Primary duties: This is a junior relationship managing position where you can rotate from one department to another during the course of your employment contract. You can learn relationship managing skills, strategies and industry knowledge from experienced managers who may act as your mentors. During this period, you can learn more about your interests so you can choose a more specialised role as you advance in your career. These trainee programmes are usually fast-track career pathways to a more permanent relationship manager position.

2. Assistant relationship manager

Average base salary: $305,652 per year

Primary duties: Assistant relationship managers help the senior management team in creating sales and marketing strategies that can generate revenue growth and acquire new clients. They analyse trends and data, conduct research, generate leads and develop prospects, coordinate client events and convert leads into customers. They also provide full customer service to clients, including resolving complex enquiries and issues.

3. Private banking relationship manager

Average base salary: $317,088 per year

Primary duties: Private banking relationship managers are the most commonly seen positions in the field. They conduct research, calculate profitability and analyse the stock market and trading trends to provide advice on wealth management and investment portfolios to private banking clients. They also draw up comprehensive sales pitches to promote the bank's investment products such as bonds, equities and funds. Private banking relationship managers foster and maintain positive relationships with their current clients and strive to gain new clients to reach sales targets.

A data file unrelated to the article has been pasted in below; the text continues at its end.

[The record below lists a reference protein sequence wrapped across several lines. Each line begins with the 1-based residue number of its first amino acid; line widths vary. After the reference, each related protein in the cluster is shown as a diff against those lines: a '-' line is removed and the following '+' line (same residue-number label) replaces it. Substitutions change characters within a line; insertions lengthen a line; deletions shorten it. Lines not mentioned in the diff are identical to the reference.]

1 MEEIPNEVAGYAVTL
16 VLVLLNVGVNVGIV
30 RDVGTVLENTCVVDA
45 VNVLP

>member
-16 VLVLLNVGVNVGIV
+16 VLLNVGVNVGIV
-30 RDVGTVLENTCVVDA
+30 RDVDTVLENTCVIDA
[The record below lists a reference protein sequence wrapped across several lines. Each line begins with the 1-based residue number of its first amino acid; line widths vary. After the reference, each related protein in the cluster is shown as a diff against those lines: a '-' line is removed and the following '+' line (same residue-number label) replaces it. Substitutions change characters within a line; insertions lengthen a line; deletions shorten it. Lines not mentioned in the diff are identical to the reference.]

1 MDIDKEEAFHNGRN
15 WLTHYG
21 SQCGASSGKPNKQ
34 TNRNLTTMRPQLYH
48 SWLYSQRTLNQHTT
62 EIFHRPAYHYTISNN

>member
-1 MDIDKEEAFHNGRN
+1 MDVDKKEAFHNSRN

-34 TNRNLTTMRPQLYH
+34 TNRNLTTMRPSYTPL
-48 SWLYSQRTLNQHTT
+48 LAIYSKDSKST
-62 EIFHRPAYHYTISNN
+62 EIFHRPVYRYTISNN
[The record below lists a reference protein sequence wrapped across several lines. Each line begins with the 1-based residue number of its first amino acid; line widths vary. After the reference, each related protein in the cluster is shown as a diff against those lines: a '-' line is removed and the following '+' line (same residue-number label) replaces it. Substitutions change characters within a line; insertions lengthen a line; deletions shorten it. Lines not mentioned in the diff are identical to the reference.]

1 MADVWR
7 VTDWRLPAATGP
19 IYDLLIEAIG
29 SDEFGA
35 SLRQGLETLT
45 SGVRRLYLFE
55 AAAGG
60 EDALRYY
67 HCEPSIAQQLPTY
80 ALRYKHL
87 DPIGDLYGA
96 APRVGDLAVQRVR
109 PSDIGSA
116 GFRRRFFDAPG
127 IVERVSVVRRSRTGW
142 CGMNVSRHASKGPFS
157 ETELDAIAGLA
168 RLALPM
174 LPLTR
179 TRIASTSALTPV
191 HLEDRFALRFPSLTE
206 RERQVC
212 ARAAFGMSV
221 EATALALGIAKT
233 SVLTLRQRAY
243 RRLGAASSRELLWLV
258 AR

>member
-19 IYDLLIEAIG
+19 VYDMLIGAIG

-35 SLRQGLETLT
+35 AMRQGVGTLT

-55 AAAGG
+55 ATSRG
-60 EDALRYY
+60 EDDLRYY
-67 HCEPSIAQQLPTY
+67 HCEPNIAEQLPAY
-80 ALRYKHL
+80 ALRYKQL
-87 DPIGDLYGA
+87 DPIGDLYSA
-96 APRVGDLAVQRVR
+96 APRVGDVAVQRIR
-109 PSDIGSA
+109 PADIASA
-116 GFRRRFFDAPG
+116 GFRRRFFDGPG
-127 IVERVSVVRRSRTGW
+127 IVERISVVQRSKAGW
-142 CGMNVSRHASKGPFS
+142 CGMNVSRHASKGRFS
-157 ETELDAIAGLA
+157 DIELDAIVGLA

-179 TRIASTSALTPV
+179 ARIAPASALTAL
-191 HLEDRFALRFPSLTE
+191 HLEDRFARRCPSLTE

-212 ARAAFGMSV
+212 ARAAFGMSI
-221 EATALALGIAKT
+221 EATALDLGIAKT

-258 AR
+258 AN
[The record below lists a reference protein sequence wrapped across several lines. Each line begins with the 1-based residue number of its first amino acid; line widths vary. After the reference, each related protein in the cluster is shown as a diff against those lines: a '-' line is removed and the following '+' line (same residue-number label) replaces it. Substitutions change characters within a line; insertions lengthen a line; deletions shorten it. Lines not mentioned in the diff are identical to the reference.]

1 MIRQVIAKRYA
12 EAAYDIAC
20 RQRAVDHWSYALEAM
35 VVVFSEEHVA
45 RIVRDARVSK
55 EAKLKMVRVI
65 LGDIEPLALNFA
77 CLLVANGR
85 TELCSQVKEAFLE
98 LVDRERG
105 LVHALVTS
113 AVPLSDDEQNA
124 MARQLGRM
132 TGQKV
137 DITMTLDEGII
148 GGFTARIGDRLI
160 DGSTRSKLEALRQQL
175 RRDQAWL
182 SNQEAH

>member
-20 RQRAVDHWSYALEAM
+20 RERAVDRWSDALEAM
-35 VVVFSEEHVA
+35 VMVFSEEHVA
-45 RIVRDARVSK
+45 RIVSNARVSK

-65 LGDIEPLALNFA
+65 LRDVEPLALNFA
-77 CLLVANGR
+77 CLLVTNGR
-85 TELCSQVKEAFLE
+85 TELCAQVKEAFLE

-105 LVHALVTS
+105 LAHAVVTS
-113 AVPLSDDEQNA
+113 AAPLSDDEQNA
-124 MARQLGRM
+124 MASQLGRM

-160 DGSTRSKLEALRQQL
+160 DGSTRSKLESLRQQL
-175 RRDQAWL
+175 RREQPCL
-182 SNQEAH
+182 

4. Senior relationship manager

Average base salary: $576,192 per year

Primary duties: This is the most senior level position in the relationship managing field. Senior relationship managers acquire, grow and maintain business relationships with clients and act as their most-trusted advisors. They provide private wealth management solutions and investment services according to the clients' investment goals and financial circumstances. They promote long-term client relationships and deliver the company's value proposition. Another important part of the role is also to manage junior staff and ensure all selling activities comply with internal guidelines and external regulatory bodies.

Salary figures reflect data listed on Indeed Salaries at time of writing. Salaries may vary depending on the hiring organisation and a candidate's experience, academic background and location.